Home Agribusiness Cargill estimates Brazil to export 5 million tonnes of corn in Aug

Cargill estimates Brazil to export 5 million tonnes of corn in Aug


A Brazil Cargill executive estimated on Thursday that the country will have exported 5 million tonnes of corn in August, with the U.S.-based agriculture firm accounting for a large share of the trade.

Brazil is expected to account for 50 percent of global corn exports between this August and January next year, Paulo Sousa, the head of Cargill’s local grains and oilseeds unit, told an industry conference.

“Cargill will be the leader,” he said in relation to the company’s ratio of Brazil’s August corn exports, declining to elaborate. The company has operated in the country for 52 years.

Brazil’s prominence as a corn exporter in the second half of the year is due to winter corn, which is planted between February and March, and harvested between July and August.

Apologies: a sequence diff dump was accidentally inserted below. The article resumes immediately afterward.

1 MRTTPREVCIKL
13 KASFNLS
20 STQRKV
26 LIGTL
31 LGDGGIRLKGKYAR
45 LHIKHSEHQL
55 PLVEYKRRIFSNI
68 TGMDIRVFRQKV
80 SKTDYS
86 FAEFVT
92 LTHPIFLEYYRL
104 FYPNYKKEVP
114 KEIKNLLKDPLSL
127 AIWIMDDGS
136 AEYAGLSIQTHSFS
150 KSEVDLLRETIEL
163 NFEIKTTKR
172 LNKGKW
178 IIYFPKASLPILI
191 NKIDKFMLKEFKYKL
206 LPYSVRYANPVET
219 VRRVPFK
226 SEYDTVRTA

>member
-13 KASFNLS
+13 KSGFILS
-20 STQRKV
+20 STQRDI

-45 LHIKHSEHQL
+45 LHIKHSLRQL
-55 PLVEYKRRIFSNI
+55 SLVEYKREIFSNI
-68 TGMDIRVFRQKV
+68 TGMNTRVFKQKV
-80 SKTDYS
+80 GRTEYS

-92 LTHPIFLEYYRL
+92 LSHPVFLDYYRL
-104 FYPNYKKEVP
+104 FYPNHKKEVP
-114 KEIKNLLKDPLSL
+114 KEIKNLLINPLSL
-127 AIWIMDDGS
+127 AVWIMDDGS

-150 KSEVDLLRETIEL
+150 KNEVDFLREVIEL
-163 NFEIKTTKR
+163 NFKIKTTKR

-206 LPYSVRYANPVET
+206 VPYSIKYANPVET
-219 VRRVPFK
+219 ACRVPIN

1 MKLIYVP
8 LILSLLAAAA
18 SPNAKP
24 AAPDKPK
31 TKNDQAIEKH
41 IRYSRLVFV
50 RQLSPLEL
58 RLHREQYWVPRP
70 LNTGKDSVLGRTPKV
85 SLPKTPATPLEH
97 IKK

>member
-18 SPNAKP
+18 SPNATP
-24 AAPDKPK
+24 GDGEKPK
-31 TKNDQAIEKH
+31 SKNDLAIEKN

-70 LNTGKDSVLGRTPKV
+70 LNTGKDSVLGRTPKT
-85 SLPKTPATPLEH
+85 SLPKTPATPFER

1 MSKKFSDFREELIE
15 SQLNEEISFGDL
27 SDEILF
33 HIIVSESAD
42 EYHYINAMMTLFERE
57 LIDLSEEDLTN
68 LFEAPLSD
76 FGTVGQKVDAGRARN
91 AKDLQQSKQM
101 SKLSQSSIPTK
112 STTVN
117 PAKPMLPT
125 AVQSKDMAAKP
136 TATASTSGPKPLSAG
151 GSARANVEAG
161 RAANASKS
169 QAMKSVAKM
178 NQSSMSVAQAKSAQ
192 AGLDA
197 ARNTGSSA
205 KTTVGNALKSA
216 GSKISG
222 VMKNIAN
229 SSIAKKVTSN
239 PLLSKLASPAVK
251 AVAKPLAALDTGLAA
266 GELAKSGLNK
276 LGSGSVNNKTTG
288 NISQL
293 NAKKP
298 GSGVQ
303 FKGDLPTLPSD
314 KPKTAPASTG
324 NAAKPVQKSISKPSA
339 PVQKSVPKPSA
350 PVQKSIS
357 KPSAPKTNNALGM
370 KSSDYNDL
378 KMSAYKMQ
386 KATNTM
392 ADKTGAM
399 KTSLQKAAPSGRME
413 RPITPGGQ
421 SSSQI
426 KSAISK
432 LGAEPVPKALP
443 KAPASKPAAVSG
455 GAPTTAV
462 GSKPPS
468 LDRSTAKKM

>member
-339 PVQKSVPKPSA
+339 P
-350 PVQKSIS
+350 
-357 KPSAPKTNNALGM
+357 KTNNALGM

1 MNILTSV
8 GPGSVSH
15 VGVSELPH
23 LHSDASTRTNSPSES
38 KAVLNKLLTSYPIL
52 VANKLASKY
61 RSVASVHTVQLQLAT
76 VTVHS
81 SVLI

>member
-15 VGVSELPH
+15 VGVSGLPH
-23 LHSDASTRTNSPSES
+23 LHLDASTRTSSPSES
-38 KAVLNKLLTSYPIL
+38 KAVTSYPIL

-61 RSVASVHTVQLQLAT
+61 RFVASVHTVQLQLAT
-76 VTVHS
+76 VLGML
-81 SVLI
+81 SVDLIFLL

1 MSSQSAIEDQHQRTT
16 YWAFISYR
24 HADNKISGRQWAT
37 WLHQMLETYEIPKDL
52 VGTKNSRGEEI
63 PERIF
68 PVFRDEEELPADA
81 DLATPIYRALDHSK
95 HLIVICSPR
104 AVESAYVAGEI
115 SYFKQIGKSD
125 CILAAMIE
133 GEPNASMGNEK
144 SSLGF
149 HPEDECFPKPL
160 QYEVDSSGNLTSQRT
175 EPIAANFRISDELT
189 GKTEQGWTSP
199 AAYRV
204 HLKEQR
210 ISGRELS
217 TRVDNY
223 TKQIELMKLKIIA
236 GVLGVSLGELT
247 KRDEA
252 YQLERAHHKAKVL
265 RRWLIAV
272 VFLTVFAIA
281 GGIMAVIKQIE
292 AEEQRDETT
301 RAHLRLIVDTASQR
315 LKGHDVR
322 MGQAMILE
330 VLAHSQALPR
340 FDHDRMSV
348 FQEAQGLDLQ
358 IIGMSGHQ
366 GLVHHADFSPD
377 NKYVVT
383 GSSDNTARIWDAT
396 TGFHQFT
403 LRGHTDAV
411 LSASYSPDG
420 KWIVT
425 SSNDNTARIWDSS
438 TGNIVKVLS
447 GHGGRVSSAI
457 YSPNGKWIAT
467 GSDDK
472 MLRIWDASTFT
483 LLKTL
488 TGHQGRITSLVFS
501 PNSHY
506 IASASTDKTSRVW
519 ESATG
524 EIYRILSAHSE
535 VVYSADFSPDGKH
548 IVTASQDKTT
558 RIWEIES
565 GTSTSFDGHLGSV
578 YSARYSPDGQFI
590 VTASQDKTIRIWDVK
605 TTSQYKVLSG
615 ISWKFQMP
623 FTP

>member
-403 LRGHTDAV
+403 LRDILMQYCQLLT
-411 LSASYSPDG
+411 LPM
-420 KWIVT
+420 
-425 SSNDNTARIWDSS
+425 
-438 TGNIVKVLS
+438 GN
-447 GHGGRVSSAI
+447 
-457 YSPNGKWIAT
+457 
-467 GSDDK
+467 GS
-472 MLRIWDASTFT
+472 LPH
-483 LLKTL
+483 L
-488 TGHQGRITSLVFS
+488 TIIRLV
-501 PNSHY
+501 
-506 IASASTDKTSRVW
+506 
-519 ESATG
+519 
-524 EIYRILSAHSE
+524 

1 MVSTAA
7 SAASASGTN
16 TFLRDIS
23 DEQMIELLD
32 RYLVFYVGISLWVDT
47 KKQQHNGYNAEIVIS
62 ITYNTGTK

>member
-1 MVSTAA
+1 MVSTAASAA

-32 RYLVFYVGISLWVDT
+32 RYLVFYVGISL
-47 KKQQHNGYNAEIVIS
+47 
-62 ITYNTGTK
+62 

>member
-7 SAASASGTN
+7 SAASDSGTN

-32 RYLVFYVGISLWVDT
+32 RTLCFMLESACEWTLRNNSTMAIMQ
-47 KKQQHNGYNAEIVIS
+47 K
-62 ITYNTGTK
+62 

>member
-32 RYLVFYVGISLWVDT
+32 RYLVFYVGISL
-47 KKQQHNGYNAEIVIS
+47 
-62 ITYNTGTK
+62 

“With Brazilian corn prices at 15-25 cents per bushel, the country originates the cheapest corn in the world and will continue to do so until April or May of next year,” he said.

A second annual corn crop, planted after soybeans are harvested, has made Brazil the world’s second-largest exporter of the cereal and a major competitor to the United States in global markets.

The second corn harvest represents about 68 percent of Brazil’s total corn crop, which this year is estimated at roughly 97 million tonnes, according to government data.

“But winter corn is a lot more vulnerable to climate risks, so price volatility tends to be a constant issue,” Cargill’s Sousa said.

Last year, he said to illustrate his point, there was a steep fall in Brazil’s corn production due to weather factors affecting winter corn planting in the first quarter. Because a significant portion of the winter corn had been traded by farmers in advance for the export markets, there was a problem on the supply side.

“The price went up so much that it allowed exporters like Cargill and competitors to buy back what they had sold,” he said, adding this was done to cover the production gap and cater to domestic demand. Not all of the exported corn could be bought back, he said.

Domestic demand is estimated at about 60 million tonnes while Brazil is expected to export 35 million tonnes of corn this year, according to the executive.